UPDATED: Manning fire destroys three homes; no injuries reported
MANNING -- A fire that broke out in a small Dunn County town destroyed three homes Thursday afternoon. The fire started around 2:10 p.m., quickly spreading to other residences. No injuries have been reported, and all the residents' pets are safe....
MANNING -- A fire that broke out in a small Dunn County town destroyed three homes Thursday afternoon.
The fire started around 2:10 p.m., quickly spreading to other residences. No injuries have been reported, and all the residents’ pets are safe. The source of the fire has not yet been determined.
Employees at Sample Auto Sales, about a block away, looked out their window and saw a camper on fire, said Denise Brew, Dunn County emergency manager.
The fire then spread to other houses, garages and to nearby trees, essentially claiming a block of the town of about 100 people. One of the homes had ammunition that began going off in the flames and residents’ propane tanks exploded.
The strong, consistent wind and drought conditions contributed to the fire’s spread, Brew said.
“This is a sad way to confirm to everybody that there is a reason we have no firecrackers for the Fourth of July,” she said.
West Dunn Fire Department and Dickinson Rural Fire Department have contained the fire, though it was still smoldering as of 8 p.m. Thursday. The area could continue to see hot spots for the next several days. Killdeer Area Ambulance Service was on site to care for the responders as needed. The Dunn County Road Department and Missouri Basin brought tankers of water so the fire departments could fill their trucks. They drove one tanker in circles around the block pouring water to contain its spread, Brew said.
Though the grass may appear green there is little moisture, causing the sparks to quickly burst into flames on the ground, she said.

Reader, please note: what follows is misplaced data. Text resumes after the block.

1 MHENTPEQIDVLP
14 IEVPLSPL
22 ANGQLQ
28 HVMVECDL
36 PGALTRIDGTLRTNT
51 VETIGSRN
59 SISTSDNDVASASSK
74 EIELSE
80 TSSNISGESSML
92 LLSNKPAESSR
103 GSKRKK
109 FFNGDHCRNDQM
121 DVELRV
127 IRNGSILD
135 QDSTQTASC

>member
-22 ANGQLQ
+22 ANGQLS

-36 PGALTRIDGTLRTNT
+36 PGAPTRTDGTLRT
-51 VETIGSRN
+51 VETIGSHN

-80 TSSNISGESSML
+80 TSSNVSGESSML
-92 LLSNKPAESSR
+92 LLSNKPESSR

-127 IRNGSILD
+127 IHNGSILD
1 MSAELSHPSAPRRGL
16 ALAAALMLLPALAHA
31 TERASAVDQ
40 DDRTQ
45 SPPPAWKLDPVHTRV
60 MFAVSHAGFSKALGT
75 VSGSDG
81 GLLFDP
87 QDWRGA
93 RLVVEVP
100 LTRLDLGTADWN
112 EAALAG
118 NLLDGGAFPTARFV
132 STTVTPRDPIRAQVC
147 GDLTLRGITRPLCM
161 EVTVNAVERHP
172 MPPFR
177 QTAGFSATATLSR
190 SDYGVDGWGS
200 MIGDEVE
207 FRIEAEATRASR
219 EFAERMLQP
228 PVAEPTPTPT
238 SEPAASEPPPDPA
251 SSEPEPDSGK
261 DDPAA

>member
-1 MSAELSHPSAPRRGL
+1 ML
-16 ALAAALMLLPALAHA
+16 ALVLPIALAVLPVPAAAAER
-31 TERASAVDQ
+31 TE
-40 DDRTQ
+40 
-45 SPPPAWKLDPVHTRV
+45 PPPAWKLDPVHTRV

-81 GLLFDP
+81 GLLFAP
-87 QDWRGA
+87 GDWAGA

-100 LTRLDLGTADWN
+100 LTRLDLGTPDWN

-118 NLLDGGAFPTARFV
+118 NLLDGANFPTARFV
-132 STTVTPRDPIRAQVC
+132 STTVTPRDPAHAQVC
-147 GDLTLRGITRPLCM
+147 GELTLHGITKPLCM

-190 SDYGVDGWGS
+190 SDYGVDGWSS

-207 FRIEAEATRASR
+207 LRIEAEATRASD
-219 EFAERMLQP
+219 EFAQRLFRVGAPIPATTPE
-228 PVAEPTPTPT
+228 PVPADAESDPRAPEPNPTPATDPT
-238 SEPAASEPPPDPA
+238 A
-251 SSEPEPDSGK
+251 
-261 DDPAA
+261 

Dunn County Commission Chairman Reinhard Hauck was on the scene bringing equipment to two of his sons who work in the fire departments. Both sons were out of town when they got the call.
“It just makes you sick,” Hauck said. “I don’t know how many people we have homeless, how much damages do we have – I just pray that the fire departments can stop it. … It’s a tough thing to watch.”
Hauck served as the county auditor for 37 years and has served as a commissioner the last five. In all that time he said he has never seen a fire like this one.
“It’s pretty heart-wrenching. As dry as we are, I think there was some questions why the county put a fire ban on awhile back -- that’s why,” he said. “My reaction is what can the county do right now as a board of county commissioners. We’ll work with our emergency manager as we recover from what happened to this little town.”
Lucas Stroh, who lives 3 miles north of Manning and responded to the fire as a paramedic student, said he was just grateful everyone got out and there were no injuries. He helped coax one of the residents’ dogs out of a shed and reunited it with the owner.
“It’s sad to see this, I mean Manning’s small, but this is basically a whole block that’s burned,” he said. “We responded quickly, but there’s a burn ban for a reason. That was the problem is the wind spread it and it’s dry -- just the perfect storm of conditions. It’s sad to see, but I’m relieved that nobody was injured.”
Brew said someone from the West Dunn Fire Department will remain on the scene through the night, keeping an eye on hot spots and smoke. Though the fire is no longer raging, the wind has the potential to stir up the fire once more, so they will keep a close eye on it.
“This is a small community that has always stuck together, and I’m sure that they will do what they always do and pull together and support the people as needed,” said Valerie Oakleaf, assistant manager and EMT with Killdeer Area Ambulance Service. “I think that’s probably the best part about living in a small community.”